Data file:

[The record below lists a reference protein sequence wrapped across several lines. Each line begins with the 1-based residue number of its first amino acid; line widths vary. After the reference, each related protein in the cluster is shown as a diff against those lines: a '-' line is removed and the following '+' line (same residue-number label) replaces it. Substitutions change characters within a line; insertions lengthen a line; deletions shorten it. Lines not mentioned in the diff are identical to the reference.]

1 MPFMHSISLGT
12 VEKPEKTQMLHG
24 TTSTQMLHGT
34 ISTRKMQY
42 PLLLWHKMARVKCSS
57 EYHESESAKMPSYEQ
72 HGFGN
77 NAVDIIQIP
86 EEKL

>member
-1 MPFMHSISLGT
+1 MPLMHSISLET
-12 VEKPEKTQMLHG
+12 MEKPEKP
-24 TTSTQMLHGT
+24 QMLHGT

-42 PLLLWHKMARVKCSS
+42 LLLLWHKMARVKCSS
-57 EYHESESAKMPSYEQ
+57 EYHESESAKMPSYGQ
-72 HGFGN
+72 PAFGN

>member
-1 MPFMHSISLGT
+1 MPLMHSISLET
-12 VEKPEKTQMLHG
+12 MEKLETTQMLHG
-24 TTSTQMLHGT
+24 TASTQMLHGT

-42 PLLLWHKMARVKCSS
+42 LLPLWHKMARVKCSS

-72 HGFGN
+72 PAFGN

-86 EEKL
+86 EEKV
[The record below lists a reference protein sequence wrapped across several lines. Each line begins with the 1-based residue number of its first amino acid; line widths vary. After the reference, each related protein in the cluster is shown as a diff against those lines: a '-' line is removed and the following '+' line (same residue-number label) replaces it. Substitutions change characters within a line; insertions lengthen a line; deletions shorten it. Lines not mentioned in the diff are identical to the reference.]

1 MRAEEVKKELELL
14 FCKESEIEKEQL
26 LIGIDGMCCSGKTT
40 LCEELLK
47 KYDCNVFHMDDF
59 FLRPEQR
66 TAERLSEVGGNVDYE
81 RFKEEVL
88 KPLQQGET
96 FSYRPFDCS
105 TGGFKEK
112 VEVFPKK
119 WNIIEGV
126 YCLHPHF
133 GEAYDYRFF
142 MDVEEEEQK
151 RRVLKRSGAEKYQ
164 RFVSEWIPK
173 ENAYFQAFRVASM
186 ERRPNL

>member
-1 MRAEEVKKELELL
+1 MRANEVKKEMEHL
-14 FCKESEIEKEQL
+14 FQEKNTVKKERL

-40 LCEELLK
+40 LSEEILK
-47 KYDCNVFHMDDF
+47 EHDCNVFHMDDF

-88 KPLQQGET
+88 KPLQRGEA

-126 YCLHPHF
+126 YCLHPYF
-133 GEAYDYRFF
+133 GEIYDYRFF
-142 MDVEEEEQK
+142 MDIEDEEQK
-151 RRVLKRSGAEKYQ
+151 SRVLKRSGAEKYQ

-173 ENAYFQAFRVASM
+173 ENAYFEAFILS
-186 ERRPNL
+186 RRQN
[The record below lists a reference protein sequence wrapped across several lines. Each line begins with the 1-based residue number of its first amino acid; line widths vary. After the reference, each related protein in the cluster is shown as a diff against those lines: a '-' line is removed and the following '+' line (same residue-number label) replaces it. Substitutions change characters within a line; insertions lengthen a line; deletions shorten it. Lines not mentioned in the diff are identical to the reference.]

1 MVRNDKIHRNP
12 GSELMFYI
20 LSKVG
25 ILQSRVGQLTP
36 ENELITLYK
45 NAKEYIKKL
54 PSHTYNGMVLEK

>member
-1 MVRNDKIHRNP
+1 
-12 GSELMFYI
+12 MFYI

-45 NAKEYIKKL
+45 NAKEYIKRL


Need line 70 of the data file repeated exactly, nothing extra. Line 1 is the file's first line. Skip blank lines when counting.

+126 YCLHPYF